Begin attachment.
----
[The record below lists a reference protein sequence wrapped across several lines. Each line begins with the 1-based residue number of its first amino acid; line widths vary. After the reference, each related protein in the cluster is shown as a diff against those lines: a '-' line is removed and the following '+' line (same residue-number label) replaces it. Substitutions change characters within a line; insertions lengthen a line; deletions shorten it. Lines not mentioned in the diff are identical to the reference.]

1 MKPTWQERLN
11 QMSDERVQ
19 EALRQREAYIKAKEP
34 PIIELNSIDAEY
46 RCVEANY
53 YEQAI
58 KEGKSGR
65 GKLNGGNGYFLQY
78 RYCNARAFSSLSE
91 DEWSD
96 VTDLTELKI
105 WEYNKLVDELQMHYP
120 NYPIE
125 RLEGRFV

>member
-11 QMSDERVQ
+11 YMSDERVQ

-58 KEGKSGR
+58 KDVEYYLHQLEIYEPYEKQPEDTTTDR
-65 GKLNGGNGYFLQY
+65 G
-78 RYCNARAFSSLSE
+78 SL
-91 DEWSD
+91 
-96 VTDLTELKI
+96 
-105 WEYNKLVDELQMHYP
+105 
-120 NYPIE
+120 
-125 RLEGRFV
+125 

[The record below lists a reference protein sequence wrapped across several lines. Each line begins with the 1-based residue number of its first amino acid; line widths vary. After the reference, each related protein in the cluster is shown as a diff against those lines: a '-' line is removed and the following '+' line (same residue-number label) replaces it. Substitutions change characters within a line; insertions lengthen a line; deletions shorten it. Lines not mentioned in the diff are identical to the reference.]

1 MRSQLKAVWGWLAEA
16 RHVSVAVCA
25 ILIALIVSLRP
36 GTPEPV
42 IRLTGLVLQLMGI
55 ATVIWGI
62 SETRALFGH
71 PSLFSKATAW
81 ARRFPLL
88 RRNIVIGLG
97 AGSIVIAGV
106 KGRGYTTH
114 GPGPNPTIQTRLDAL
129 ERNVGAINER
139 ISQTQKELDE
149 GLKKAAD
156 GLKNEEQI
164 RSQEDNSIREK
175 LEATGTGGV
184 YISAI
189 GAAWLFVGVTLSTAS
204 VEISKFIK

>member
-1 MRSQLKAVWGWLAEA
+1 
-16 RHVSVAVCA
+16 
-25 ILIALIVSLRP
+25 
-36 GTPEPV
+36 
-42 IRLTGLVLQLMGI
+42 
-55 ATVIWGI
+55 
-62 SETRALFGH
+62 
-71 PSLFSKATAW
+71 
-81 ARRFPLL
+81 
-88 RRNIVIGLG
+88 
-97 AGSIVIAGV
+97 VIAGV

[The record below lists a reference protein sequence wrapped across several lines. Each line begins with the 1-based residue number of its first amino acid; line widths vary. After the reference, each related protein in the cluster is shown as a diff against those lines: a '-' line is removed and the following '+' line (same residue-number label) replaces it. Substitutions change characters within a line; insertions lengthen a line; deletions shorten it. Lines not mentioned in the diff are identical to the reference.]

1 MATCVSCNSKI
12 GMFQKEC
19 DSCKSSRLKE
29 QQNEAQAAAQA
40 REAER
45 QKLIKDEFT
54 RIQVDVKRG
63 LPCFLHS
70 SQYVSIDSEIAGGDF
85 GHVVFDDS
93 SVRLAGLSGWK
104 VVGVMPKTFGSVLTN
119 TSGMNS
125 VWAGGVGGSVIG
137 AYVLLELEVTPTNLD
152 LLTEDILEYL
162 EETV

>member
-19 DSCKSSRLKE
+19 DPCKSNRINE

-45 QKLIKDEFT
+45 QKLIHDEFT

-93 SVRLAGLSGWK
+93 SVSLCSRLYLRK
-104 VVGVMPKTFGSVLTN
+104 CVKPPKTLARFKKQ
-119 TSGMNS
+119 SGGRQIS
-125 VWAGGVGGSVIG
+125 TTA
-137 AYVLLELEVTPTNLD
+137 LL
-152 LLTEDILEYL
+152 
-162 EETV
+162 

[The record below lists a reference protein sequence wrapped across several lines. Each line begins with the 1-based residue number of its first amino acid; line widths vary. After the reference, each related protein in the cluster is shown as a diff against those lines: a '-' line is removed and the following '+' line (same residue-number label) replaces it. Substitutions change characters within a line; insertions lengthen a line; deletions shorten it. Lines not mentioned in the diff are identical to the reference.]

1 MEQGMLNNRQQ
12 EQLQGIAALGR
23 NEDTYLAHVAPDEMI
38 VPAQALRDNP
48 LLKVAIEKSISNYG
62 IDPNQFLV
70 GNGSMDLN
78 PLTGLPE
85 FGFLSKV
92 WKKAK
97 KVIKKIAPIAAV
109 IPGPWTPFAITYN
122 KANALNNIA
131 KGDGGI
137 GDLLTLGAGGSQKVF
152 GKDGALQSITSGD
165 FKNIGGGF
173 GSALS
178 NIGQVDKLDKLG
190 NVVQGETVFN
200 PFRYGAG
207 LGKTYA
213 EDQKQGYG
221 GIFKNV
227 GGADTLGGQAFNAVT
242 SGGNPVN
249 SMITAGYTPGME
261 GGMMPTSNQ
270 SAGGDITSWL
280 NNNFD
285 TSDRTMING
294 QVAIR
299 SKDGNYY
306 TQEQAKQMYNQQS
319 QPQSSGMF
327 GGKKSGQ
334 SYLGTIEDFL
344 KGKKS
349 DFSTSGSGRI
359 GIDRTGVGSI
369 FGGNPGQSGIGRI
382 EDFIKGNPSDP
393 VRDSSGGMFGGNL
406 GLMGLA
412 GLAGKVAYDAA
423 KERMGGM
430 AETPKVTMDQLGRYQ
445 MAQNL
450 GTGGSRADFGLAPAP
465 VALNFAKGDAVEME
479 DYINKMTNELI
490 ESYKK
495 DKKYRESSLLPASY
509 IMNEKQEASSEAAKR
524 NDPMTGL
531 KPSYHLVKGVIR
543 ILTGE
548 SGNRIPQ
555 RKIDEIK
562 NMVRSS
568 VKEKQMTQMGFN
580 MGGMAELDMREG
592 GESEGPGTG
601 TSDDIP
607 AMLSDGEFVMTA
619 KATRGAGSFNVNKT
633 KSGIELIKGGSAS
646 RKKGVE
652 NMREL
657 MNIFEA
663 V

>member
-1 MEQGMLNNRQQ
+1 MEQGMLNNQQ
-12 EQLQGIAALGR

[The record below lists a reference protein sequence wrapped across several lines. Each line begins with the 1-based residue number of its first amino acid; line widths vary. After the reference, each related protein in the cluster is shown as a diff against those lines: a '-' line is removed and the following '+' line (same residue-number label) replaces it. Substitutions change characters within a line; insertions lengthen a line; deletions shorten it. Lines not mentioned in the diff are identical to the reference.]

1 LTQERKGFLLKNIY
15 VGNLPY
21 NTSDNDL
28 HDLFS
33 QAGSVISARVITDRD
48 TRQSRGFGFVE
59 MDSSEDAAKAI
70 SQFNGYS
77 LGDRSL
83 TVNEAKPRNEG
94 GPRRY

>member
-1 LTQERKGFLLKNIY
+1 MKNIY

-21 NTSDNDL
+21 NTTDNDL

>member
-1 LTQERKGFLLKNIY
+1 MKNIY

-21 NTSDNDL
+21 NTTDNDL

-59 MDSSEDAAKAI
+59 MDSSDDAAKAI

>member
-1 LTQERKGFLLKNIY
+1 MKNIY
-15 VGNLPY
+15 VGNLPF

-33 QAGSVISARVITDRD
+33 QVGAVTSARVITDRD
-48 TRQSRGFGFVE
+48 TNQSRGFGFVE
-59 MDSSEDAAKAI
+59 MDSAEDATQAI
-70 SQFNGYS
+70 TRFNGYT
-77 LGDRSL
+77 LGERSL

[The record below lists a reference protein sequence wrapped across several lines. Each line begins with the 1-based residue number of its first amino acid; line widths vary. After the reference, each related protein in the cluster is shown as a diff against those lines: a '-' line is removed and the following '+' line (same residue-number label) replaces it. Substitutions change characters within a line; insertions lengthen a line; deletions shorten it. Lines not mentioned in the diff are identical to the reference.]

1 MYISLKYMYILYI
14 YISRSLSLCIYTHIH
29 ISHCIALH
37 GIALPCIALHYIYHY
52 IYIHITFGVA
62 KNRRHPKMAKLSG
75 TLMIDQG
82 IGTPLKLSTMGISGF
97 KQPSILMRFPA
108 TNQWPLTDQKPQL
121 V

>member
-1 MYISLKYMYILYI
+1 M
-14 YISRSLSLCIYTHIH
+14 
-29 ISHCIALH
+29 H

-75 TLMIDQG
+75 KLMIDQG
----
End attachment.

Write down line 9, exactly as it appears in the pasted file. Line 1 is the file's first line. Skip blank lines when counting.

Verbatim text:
65 GKLNGGNGYFLQY